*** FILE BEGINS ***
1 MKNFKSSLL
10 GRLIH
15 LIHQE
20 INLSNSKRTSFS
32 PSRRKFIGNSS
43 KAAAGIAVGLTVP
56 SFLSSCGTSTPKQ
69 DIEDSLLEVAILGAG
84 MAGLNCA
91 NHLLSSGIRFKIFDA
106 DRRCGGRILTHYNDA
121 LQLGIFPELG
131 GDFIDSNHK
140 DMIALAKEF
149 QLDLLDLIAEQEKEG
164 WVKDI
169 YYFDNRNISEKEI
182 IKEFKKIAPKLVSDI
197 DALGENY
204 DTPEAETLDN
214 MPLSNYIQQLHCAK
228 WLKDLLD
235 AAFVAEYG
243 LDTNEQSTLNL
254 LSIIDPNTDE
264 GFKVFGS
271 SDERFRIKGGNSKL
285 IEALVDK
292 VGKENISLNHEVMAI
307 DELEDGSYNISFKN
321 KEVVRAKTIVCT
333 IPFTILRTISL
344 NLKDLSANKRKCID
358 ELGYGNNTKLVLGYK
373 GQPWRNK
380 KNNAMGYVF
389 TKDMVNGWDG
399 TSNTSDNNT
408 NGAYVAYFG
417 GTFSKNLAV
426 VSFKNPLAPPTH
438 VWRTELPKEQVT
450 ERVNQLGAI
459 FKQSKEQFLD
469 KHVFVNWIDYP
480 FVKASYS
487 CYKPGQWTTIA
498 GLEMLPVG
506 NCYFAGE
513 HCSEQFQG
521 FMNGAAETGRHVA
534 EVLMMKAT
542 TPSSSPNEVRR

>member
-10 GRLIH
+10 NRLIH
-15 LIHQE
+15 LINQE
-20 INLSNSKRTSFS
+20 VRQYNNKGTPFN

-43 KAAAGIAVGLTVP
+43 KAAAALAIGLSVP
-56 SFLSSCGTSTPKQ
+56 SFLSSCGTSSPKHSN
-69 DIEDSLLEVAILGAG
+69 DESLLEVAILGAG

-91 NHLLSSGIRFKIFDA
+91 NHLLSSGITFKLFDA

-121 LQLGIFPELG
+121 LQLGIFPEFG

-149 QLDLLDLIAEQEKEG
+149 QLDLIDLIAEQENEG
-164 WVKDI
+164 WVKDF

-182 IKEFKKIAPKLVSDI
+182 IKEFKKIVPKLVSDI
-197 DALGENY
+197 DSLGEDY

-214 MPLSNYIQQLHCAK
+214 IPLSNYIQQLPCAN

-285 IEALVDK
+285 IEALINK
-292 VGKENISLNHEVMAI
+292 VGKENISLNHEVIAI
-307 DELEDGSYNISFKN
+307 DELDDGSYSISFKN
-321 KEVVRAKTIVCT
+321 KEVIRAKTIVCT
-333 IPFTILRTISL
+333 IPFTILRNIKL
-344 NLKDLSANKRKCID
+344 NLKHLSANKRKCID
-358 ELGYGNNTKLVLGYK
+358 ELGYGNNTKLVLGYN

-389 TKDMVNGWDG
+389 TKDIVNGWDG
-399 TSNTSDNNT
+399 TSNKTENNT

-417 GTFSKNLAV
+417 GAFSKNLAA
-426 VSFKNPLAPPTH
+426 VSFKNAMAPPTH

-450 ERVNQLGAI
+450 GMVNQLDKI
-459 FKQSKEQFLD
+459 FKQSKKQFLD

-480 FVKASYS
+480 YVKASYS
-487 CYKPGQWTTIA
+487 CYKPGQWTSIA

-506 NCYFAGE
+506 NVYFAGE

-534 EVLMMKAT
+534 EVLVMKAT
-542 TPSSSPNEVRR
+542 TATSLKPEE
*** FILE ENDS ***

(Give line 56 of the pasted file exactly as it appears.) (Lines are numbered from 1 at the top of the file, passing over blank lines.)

+10 NRLIH